Field nursing was an uncommon, if not altogether absent, component of British military operations during the first half of the nineteenth century. Prior to the Crimean War (1853-1856), the term “nurses,” within the context of British imperialism, was applied to women (usually soldiers’ wives or members of religious orders, particularly Anglican nuns) who cared for the sick and injured, as they would have cared for members of their own families. These “nurses” had no formal training and often went without compensation for their assistance to the servicemen in their care.
As a collective group, nonetheless, nurses of nineteenth-century military conflicts have remained in the background of the canon and critical scholarship of the Victorian period. Unlike the generation of nurses that followed them, Victorian nurses (with one notable exception, of course) have almost entirely faded into obscurity. The irony of their disappearance from literary scholarship is even more pronounced considering it was the nineteenth century, not the twentieth, that gave rise to nursing as a profession for the women of England.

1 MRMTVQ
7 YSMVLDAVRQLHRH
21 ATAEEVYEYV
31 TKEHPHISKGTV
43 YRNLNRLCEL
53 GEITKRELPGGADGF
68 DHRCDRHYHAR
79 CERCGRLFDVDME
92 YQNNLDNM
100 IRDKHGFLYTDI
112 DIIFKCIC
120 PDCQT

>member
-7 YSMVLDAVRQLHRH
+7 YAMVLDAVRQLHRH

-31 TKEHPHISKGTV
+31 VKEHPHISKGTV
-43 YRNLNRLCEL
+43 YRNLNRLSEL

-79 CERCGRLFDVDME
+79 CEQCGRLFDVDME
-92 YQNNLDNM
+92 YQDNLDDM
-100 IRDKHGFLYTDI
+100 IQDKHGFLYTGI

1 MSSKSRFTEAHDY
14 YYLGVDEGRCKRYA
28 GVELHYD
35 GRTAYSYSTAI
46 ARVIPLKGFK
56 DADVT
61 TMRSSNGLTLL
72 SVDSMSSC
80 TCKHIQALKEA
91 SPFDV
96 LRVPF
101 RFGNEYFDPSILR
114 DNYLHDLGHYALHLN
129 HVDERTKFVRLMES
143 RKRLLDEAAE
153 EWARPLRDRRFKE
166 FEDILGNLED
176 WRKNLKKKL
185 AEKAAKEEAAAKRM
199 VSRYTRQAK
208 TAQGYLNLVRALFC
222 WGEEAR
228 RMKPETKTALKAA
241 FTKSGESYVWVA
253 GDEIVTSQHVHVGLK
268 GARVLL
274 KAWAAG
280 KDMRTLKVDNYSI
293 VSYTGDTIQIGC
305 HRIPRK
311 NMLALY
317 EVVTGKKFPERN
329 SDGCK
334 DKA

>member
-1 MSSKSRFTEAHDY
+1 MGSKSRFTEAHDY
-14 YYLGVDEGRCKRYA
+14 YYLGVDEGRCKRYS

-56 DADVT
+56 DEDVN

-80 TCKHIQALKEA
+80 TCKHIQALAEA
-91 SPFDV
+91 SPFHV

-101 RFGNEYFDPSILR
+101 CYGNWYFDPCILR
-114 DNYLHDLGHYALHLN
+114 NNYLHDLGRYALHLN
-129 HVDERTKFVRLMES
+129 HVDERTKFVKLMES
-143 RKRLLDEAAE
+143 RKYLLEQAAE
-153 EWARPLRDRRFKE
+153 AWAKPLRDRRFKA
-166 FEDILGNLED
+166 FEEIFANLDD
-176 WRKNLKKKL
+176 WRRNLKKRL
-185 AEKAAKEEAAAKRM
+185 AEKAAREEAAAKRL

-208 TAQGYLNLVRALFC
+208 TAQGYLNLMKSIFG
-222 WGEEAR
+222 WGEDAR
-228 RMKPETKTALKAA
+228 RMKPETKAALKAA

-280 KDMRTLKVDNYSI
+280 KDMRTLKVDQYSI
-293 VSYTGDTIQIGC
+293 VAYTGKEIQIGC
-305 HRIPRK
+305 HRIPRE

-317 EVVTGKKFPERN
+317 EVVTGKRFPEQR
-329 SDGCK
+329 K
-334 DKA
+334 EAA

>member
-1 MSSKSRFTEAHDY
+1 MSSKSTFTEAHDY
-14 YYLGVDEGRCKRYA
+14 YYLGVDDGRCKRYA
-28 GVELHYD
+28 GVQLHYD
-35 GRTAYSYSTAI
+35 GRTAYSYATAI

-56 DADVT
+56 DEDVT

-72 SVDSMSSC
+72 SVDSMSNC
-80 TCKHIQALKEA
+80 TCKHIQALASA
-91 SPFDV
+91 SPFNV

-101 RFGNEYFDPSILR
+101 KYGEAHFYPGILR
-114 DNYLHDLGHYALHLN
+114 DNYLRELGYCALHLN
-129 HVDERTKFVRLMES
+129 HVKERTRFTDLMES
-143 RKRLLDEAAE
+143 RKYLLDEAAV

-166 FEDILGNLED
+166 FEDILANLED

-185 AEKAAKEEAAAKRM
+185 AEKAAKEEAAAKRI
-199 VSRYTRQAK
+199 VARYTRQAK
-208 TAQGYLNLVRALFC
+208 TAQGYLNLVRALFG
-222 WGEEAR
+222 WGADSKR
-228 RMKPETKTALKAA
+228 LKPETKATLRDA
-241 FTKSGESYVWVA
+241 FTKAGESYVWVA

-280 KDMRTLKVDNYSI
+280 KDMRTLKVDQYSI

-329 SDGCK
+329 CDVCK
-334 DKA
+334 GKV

In the span of one decade (from 1843 to 1853), field nursing became not only a prominent appendage to British military organization but also a necessary component of British success in the Crimea. The term “appendage” is used deliberately here because of its pejorative connotations; the early departure of trained nurses for the Crimea was met with conflicting responses from the British public as many mid-Victorian Britons struggled with the idea of women leaving the domestic sphere to pursue nursing as a profession in England and in colonies abroad, while others rallied in support of the nurses and donated money to various funds that facilitated the nurses’ travel costs, living expenses, and compensation. By the signing of the Treaty of Paris on 30 March 1856 and the end of the Crimean War, however, public sentiment toward nursing would be changed forever.